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When nonprofits discuss their work and the people they serve, the word “community” is frequently used.

  • “We seek to help the community.”
  • “Our work increases a sense of community.”
  • “…communities in need.”

Exploring the concept of community within the context of different nonprofits, their causes, and their audiences may reveal ways to better understand and support their respective missions. But where does this process begin?

First, consider three ways to clarify the concept of community:

1. A community of stakeholders within an organization

There are people within a nonprofit that are committed to helping advance the mission. Examples include staff members, Board members, and volunteers.

2. Recipients of the work a nonprofit provides

This is the population a nonprofit aims to serve.

3. Collaboration among organizations

This is a collective of like-minded organizations with mutual goals to improve the lives of a similar population or solve a similar problem. Examples include organizations involved with collective impact efforts, mergers, affiliations, and strategic partnerships.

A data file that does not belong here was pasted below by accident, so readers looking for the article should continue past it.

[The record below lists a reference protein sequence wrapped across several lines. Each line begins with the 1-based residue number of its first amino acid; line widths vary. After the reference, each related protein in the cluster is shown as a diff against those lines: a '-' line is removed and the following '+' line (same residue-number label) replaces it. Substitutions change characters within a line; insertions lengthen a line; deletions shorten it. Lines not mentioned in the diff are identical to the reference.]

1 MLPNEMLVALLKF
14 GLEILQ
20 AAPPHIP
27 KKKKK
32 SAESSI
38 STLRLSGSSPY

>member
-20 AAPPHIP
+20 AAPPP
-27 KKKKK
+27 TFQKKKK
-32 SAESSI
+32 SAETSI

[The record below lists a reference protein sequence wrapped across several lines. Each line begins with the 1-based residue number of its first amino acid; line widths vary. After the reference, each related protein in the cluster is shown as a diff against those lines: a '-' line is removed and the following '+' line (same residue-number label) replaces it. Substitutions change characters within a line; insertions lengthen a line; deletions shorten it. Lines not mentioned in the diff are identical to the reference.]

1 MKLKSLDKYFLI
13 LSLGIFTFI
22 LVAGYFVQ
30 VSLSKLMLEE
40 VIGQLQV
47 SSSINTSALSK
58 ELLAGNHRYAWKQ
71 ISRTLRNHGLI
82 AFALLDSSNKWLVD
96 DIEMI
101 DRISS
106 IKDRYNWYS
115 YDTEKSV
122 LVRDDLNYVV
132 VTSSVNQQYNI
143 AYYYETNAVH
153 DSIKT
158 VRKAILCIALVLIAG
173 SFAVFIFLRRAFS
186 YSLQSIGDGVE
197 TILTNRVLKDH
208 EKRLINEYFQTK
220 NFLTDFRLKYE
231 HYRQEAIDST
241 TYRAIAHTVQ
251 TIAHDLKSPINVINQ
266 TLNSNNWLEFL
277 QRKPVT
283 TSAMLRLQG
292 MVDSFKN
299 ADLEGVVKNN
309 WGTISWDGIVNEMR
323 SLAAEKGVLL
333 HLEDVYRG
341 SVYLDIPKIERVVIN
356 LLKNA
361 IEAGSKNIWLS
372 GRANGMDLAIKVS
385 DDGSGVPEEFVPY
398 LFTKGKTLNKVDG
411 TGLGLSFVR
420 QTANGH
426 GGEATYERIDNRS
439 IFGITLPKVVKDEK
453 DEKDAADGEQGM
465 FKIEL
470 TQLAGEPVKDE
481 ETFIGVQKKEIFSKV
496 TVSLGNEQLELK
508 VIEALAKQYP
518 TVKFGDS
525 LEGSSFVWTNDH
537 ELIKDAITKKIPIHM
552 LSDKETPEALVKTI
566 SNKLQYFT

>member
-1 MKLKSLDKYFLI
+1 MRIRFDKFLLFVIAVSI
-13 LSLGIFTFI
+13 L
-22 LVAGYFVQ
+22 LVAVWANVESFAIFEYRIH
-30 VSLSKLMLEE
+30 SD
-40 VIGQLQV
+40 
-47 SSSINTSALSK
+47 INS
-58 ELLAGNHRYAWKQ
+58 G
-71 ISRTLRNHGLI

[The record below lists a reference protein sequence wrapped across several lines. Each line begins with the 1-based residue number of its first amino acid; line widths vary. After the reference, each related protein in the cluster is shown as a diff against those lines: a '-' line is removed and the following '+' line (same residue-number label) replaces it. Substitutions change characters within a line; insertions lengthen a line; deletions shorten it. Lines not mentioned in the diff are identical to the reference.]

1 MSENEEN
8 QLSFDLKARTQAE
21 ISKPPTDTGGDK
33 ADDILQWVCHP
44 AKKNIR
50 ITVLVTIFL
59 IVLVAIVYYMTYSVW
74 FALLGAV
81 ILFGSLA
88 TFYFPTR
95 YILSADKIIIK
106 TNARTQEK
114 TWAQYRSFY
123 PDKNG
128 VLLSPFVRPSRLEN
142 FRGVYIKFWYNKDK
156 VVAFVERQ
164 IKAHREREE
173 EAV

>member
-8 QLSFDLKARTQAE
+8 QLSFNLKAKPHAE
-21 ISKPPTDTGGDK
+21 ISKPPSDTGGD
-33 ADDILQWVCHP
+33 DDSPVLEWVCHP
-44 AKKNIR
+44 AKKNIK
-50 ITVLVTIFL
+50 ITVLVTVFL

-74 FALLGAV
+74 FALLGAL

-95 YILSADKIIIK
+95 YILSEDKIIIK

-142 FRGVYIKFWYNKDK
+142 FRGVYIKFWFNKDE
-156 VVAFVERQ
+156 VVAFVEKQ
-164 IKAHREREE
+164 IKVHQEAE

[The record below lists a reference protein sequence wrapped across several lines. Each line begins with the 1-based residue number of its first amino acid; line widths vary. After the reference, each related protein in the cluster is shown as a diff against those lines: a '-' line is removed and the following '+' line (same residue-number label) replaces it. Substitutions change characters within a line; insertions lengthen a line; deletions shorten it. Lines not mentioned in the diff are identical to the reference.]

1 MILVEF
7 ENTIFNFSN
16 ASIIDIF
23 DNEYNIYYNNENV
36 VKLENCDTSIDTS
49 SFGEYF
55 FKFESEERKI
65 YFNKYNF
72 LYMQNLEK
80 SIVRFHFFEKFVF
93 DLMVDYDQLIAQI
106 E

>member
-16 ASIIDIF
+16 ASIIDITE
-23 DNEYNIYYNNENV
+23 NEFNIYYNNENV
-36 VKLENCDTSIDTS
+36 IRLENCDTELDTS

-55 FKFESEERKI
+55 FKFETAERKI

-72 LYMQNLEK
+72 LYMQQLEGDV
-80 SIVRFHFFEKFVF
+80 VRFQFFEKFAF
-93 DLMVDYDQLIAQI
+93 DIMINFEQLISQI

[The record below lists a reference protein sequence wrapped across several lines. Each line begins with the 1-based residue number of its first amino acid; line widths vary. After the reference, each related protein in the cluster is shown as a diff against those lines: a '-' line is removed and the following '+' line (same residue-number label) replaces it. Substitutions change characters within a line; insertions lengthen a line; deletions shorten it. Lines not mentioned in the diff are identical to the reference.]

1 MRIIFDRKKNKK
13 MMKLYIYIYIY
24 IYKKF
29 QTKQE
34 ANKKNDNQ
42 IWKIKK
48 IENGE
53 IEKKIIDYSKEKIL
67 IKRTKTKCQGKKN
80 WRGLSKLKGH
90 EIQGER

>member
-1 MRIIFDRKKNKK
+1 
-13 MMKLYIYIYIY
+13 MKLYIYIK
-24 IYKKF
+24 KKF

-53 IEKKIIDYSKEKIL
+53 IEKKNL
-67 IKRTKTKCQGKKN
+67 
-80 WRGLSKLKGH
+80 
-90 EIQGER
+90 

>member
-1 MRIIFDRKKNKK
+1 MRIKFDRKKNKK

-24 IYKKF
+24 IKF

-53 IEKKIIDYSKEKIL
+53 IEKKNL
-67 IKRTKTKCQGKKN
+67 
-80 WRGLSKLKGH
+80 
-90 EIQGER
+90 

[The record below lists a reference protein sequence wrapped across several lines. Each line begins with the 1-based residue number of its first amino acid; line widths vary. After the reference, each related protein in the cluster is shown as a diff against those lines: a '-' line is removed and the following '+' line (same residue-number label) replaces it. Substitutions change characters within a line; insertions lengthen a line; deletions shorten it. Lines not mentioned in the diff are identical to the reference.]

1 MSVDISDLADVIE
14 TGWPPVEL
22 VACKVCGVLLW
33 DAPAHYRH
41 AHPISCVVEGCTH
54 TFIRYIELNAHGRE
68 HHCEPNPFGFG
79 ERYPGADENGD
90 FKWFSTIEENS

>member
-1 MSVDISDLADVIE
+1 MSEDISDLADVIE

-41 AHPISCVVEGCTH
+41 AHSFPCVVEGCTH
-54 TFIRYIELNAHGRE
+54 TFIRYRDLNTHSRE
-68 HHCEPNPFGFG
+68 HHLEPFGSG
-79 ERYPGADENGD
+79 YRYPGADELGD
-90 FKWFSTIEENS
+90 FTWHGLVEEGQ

Each of these perspectives are valid. But it’s important for nonprofits to be clear about what they mean by community because the term means different things to different audiences. Nonprofits can ensure accurate messaging, both internally and externally, if they are clear about how they define community.

A relevant example concerned with community and being clear about what that means comes from the mission statement by the Center for Community Progress, a national leader on solutions for blight and vacancy:

“The mission of the Center for Community Progress is to create vibrant communities primarily through the reuse of vacant, abandoned, and problem properties in America’s cities and towns. Community Progress helps local and state governments seize the potential of these properties for the economic and social benefit of their communities. We help leaders advocate for and implement the policy changes to prevent abandonment and to reuse these properties.”

The Center for Community Progress mentions “community” twice in their mission statement. They do a great job defining what that means. For nonprofits that similarly have identified community as a core piece of their mission, they would benefit to follow the Center’s example by being clear about what community means. And the nonprofits able to do this will create clear messages that are understood and embraced, both internally and externally.

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